Space junk was found scattered across several fields in Australia last month.
The debris likely came from a SpaceX Crew-1 flight, said an astrophysicist who examined the junk.
Scientists were monitoring the flight path of debris from Earth.
Australian farmers mysteriously found space debris scattered across their fields last month. An astrophysicist who examined the garbage now believes it came from a SpaceX flight.
People near Dalgety, New South Wales found three large pieces of debris, with the largest – a 10-foot-tall triangular structure – found firmly planted in the ground, the Australian Broadcasting Corporation reported.
The objects were marked with burn marks, consistent with reentry into the atmosphere, ABC reported.
Brad Tucker, an astrophysicist who inspected the debris, said in a video that it was likely fragments from the trunk of a SpaceX Dragon plane used during the Crew-1 mission in 2020. Some of the fragments had serial numbers, Tucker said.
Scientists knew that the Dragon spacecraft debris could fall into the area around early July, and the debris is a “good match” for the trunk’s flight path on July 8. astronomer Jonathan McDowell tweeted.
“After going out there and looking at the fragments myself, there’s no question in my mind that it’s space junk,” Tucker told Space.com.
“I am a farmer … what will I tell NASA?”
Sheep farmer Mick Miners discovered the 10-foot-tall object in his field on July 25, he told ABC. His neighbor, Jock Wallace, had also found debris in his camp the week before, and people in the area also reported hearing a loud blast on July 9, ABC reported.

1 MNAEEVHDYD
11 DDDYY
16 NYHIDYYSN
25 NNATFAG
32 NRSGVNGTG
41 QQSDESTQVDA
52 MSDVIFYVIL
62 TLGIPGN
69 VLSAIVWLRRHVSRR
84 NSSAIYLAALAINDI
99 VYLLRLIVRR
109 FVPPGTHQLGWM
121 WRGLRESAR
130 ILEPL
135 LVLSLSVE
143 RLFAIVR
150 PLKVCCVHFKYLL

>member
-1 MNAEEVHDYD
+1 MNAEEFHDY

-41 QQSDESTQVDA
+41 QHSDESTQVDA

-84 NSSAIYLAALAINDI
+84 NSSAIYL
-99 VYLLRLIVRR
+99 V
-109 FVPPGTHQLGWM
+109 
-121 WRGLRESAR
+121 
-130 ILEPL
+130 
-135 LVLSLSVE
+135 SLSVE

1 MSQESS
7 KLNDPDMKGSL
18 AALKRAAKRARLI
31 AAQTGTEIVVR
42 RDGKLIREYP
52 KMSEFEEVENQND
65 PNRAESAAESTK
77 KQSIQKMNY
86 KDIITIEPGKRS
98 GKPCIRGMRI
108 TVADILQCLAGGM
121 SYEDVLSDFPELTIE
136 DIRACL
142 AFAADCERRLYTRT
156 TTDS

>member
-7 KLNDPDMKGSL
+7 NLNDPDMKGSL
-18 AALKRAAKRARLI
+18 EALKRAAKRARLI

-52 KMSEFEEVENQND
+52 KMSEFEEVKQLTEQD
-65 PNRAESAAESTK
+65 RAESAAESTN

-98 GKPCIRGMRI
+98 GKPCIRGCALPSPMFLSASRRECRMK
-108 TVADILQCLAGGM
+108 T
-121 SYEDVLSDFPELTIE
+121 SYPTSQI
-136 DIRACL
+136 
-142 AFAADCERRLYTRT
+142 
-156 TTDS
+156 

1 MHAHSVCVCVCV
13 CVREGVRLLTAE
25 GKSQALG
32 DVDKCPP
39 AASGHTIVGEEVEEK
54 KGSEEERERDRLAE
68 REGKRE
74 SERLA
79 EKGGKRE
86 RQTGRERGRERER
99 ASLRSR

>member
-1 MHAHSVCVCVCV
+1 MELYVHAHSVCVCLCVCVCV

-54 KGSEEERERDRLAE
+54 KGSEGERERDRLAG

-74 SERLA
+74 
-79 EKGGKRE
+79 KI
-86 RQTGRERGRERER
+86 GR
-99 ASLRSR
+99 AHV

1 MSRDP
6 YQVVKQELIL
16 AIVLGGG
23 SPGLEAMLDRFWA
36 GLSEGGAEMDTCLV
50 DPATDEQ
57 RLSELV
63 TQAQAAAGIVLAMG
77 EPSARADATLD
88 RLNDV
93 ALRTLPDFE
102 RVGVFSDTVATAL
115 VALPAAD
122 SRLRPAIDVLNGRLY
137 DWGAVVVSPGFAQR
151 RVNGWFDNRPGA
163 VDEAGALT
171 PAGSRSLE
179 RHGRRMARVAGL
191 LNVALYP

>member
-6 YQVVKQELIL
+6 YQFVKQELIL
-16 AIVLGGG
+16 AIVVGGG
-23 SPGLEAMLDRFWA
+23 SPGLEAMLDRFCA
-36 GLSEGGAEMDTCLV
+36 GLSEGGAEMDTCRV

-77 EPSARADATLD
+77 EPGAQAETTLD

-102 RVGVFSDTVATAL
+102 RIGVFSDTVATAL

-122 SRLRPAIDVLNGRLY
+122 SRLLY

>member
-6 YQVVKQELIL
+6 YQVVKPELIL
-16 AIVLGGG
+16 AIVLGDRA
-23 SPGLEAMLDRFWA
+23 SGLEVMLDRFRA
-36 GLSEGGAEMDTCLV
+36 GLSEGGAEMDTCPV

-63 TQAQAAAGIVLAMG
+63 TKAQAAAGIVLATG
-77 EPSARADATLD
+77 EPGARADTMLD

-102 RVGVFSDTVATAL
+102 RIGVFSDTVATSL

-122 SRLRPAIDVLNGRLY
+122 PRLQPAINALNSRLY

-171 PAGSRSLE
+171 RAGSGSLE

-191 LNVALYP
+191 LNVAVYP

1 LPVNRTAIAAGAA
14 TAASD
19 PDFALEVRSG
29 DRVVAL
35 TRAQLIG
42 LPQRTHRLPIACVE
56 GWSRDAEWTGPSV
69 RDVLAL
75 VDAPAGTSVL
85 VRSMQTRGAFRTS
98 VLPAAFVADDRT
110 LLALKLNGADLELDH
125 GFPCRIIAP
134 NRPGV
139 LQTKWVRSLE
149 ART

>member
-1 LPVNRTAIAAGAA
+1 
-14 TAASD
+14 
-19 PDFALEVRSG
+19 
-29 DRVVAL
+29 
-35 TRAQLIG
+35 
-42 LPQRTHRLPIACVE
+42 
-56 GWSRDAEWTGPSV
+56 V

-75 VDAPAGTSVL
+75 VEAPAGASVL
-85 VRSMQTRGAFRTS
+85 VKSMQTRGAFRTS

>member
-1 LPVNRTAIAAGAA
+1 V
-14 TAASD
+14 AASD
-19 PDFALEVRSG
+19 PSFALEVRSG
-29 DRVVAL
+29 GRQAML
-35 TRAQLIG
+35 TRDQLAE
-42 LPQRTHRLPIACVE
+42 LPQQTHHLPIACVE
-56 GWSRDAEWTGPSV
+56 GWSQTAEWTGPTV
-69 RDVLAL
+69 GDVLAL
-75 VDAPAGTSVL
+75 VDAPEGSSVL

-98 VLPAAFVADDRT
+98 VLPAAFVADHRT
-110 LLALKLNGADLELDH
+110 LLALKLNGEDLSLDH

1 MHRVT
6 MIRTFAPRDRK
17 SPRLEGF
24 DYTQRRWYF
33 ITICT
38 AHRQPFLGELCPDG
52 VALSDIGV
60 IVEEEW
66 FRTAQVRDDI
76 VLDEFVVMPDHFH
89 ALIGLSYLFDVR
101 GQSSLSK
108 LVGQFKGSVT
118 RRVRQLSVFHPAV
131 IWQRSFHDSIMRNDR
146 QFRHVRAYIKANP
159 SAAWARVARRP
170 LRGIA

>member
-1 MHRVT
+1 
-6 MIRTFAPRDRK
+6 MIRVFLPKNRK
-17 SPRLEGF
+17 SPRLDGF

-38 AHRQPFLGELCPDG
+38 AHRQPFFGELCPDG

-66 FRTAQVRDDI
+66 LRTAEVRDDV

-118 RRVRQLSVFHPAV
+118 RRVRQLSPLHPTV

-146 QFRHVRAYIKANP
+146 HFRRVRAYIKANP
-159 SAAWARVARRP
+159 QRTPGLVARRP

Wallace first reported the discovery to the local civil aviation safety authority, who told him to call NASA.
“I am a farmer from Dalgety, what will I tell NASA?” Wallace told ABC.
He also said of the debris: “If it fell on your house, it would make a big mess.”
The Australian Space Agency and New South Wales Police are investigating the objects to confirm their connection to space flights, ABC reported on Monday.
“Eventually SpaceX, or at least the United States, will have to make a statement whether they want to keep it or have it returned, or not,” Tucker said, according to ABC.
Scientists warn of space debris
The risk of space debris falling on a human is minimal, and scientists can trace the largest chunks of space debris from Earth to predict where they will fall.
However, scientists have sounded the alarm about space debris, saying the problem will only get worse as space travel intensifies.
The news comes when debris released by a Chinese Long March 5B rocket returned to Earth uncontrolled on Saturday.
Its landing area was mostly made up of water and deserts, which made the chances of it falling on population centers very slim. Most of the debris burned on reentry, the China Manned Space Agency said, CNN reported.
However, NASA has been critical of the approach, stating that the debris “carries a significant risk of loss of life and property,” according to CNN.
It was the second time that China had allowed debris from its huge rocket to land uncontrolled.
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